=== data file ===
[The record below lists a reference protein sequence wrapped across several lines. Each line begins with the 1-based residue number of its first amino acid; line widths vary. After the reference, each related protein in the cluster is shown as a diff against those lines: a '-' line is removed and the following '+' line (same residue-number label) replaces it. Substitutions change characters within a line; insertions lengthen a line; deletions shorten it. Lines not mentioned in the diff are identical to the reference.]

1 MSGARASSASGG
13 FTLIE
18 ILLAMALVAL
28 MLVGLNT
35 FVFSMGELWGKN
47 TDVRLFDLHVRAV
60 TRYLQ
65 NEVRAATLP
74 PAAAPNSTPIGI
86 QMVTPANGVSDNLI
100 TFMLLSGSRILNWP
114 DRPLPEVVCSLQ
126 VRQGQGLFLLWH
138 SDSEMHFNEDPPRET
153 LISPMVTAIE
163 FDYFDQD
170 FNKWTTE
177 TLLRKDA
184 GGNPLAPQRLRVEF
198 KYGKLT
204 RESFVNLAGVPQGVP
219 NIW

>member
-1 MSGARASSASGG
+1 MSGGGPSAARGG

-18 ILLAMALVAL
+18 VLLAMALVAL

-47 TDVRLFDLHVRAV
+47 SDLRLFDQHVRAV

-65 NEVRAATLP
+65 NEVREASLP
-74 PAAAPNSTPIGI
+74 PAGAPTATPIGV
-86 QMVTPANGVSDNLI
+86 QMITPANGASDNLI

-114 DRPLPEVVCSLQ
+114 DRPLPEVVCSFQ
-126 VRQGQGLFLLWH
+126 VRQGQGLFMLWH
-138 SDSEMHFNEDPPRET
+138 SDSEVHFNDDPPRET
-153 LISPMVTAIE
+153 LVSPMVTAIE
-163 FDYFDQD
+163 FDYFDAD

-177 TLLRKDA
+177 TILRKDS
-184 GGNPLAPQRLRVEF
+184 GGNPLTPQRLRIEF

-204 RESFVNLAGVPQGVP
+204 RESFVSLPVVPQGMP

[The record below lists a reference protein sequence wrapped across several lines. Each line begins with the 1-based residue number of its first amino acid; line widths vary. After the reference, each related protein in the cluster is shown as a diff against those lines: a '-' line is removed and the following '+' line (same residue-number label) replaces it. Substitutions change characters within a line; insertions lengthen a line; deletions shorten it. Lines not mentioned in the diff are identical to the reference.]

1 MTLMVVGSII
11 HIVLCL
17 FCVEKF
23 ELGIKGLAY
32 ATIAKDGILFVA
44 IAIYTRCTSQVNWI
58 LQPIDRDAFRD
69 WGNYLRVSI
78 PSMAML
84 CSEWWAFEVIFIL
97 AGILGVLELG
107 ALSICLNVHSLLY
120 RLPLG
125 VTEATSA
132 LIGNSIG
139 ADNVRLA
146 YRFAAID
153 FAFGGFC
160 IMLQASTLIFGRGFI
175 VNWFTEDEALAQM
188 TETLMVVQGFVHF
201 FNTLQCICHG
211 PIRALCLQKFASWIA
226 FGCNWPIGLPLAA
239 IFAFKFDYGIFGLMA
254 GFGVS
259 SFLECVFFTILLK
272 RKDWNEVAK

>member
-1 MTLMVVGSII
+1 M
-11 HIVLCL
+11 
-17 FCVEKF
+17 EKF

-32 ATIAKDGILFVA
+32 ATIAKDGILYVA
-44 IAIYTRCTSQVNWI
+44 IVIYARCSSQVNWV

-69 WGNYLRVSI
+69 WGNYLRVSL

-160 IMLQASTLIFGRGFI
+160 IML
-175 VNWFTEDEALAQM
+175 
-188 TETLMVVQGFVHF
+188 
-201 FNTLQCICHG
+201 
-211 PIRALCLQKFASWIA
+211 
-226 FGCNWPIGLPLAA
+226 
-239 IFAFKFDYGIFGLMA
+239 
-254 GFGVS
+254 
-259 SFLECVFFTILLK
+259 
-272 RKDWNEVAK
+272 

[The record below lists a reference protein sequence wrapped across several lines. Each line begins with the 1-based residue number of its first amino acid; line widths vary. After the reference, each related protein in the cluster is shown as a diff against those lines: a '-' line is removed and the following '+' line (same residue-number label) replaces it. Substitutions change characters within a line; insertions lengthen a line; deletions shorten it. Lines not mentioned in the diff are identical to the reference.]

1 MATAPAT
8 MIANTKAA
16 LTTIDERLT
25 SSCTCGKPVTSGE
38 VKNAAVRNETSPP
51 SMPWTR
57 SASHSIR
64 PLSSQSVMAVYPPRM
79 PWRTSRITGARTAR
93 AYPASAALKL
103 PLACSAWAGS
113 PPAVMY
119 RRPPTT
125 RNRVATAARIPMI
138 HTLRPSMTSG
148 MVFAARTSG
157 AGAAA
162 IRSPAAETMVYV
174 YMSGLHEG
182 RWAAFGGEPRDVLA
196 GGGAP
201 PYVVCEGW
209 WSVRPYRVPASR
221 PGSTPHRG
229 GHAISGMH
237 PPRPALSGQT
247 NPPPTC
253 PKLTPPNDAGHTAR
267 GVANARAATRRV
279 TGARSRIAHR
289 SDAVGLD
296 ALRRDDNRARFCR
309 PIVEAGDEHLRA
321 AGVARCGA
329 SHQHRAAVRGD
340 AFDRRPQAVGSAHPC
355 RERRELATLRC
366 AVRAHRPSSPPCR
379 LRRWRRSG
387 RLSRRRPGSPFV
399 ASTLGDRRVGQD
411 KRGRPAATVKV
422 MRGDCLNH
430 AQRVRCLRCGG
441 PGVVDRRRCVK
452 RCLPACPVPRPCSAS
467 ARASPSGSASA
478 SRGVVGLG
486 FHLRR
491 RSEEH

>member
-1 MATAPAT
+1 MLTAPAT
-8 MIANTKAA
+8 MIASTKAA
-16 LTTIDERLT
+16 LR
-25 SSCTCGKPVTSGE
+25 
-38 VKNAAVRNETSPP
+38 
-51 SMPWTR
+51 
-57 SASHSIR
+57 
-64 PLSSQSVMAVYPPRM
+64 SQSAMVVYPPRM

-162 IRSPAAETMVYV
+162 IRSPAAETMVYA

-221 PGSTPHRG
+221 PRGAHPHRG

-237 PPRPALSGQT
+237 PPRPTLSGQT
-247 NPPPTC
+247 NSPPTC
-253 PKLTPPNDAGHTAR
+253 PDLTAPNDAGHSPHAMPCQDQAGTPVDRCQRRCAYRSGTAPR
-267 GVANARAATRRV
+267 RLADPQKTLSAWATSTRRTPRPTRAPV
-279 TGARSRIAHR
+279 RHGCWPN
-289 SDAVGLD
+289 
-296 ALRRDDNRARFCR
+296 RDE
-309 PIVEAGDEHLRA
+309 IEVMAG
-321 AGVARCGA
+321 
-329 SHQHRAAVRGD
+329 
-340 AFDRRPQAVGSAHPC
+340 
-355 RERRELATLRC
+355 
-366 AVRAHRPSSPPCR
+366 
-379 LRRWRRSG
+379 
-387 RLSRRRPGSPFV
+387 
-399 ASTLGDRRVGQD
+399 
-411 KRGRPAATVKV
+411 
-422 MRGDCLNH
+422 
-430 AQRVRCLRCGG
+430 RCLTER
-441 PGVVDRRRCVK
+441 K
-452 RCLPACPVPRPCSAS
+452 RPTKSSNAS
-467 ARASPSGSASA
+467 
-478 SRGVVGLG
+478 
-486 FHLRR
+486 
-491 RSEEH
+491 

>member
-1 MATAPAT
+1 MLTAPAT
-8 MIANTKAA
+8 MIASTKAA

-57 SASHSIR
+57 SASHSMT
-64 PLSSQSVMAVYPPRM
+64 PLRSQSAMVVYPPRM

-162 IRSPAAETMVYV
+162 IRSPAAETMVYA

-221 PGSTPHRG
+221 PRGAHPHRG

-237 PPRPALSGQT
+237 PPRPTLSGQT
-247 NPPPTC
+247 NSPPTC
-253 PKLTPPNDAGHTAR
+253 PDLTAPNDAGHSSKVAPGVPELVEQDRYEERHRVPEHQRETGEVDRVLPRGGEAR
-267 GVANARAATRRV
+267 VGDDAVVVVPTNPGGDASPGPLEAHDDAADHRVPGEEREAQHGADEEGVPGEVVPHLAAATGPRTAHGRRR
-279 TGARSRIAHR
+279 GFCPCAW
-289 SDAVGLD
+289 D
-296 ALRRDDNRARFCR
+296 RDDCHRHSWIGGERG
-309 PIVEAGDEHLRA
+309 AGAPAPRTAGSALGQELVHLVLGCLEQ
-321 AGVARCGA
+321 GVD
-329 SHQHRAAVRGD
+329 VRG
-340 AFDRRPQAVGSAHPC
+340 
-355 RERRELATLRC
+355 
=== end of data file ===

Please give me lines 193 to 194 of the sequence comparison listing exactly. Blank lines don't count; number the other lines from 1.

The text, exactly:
-267 GVANARAATRRV
+267 RLADPQKTLSAWATSTRRTPRPTRAPV